Autonomous cars: who’s at fault when they go wrong?

14 Nov 2016

Everyone has seen the movies from the 1980’s and 90’s which predicted we would all be travelling around in vehicles that hovered or flew in the future. The one aspect that remained in all of these is that they were still piloted by a being behind the wheel. None seemed to contemplate that the vehicles would be computer driven; although, unfortunately, still on four wheels rather than hovering!

There are many unanswered questions as we seem to be heading towards an autonomous car world, one of which is whether we would really be safer with a computer driving, thus reducing the amount of accidents on the road. The second question is, when an accident does happen, who is at fault?

From anyone’s perspective this is an interesting topic but as a Personal Injury lawyer who has dealt with hundreds of accidents involving vehicles, there is an added dimension to my views and thoughts.

No one wants to hear of anyone being injured in a road accident, however when it does happen there is currently a definite Defendant in the form of the driver of the vehicle at fault. If you take away the human element, then who would be to blame for an accident if it involved autonomous vehicles?

Road tests for autonomous vehicles have shown that the system is not without fault. Early in 2016 an autonomous vehicle pulled into the path of a bus being driven by a person and caused a collision. It had not been calibrated to be able to differentiate as to whether the bus was slowing down to stop or accelerating to get going. The accident occurred at around 15 mph but, given it was a bus, there was significant damage to the autonomous vehicle and, had there been an occupier of the vehicle, I am sure they would have suffered some form of injury. Therefore, can a car, without a human pilot adapt to its surroundings and react in time to prevent a collision, especially where the other vehicle is being piloted by a human? Further, autonomous cars, like any computer programme, are only as good as the programmer who writes the software; more specifically, the various different scenarios which they imagine when writing the same. It may well take some time for each and every possible scenario to come to light and for software to cover all such eventualities. At the moment I would suggest it would be difficult to be 100% confident that a computer could adapt in time.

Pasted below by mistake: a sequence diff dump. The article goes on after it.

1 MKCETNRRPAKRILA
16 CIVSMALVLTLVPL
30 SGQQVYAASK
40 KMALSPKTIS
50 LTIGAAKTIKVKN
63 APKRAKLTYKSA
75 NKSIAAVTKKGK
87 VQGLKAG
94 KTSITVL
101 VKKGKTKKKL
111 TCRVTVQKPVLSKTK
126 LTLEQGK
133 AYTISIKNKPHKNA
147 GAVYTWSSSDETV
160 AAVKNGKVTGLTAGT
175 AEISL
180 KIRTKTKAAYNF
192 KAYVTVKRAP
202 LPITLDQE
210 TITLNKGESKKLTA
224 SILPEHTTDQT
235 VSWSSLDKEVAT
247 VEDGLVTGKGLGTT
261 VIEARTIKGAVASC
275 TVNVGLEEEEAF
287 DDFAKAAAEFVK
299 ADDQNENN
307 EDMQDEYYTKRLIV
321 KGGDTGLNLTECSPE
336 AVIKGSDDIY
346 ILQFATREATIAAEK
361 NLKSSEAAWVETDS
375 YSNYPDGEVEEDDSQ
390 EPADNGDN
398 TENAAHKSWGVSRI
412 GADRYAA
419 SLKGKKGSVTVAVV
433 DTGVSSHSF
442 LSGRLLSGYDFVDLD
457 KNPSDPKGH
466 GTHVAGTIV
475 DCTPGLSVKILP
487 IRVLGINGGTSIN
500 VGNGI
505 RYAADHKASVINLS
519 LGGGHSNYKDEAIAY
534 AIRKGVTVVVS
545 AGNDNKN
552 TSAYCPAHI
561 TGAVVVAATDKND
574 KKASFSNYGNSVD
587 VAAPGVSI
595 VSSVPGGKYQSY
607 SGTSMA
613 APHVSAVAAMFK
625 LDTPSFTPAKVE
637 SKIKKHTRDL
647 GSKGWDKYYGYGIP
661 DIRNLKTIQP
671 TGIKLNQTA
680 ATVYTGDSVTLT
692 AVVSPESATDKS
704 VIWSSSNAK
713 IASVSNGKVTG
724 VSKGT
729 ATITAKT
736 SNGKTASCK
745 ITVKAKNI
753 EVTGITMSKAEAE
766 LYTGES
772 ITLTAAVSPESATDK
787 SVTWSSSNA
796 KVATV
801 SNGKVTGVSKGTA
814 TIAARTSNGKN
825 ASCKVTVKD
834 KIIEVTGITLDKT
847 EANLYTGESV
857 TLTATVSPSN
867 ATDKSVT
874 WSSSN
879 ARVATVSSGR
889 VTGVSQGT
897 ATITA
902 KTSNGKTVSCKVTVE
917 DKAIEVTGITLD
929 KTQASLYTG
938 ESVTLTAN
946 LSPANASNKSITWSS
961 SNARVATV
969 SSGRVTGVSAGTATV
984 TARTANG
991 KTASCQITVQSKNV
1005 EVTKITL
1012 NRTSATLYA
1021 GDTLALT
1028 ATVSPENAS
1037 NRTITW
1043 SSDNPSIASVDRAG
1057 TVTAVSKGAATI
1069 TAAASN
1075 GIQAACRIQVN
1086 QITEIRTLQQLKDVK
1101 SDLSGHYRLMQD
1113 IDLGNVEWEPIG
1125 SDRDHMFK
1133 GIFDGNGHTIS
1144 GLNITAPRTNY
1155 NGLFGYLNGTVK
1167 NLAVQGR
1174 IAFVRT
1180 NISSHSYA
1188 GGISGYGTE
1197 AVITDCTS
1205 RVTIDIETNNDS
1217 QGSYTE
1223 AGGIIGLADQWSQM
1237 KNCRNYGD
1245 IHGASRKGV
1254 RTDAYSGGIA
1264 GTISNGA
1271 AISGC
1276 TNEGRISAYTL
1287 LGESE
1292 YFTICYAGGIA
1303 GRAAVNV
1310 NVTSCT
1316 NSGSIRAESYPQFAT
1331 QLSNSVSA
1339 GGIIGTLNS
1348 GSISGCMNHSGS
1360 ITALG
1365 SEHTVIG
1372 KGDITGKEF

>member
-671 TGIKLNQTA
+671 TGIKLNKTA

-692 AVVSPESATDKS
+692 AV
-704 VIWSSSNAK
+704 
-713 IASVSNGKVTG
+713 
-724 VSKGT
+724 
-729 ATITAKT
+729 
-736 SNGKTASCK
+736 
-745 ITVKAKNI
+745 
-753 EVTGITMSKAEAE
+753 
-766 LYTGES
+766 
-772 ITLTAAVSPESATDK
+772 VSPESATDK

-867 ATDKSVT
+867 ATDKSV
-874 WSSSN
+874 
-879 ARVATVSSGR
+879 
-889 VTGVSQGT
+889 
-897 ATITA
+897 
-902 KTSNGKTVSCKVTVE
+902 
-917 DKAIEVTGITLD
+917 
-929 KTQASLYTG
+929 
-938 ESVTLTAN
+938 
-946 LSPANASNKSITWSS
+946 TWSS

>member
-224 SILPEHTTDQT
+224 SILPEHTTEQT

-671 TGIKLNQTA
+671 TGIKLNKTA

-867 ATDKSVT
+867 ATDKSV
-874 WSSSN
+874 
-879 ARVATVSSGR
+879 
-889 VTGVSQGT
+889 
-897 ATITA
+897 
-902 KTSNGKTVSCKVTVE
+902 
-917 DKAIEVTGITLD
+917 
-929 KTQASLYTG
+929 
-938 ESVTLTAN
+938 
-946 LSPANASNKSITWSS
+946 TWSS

So who could be at fault when an accident does occur?

With some vehicles being spoken about as having no over-riding controls, the vehicle’s occupant cannot be seen as being at fault as they were not driving the vehicle. The logical argument would push liability back to the manufacturer, as it was their computer system that was at fault. Does the issue suddenly stop being a road traffic accident and become a product liability case for the provision of a faulty product? These carry a different set of rules from a Road Traffic Accident.It comes down to not only time limits but also the costs payable by a Defendant as well as the issues to be proved by a potential Claimant (as there is still strict liability in product liability cases).

There is also the question of how well the computer would adapt to cyclists, motorcyclists and pedestrians, all of which carry far more serious injuries in a like for like collision. This is before you start to look into whether the computer can be hacked and controlled by an outside influence – but that is another topic altogether!

There seem to be far more questions than answers at this point in time. However, there are whispers that autonomous cars could hit the roads within the next 10-20 years despite these questions. Is this enough time to ensure full road safety? No one seems to be providing answers. Would you be happy putting your life in the hands of a computer? Are we really ready for an autonomous car future? I know what my answer is…

James Gleisner

James Gleisner

Chartered Legal Executive

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02380 820465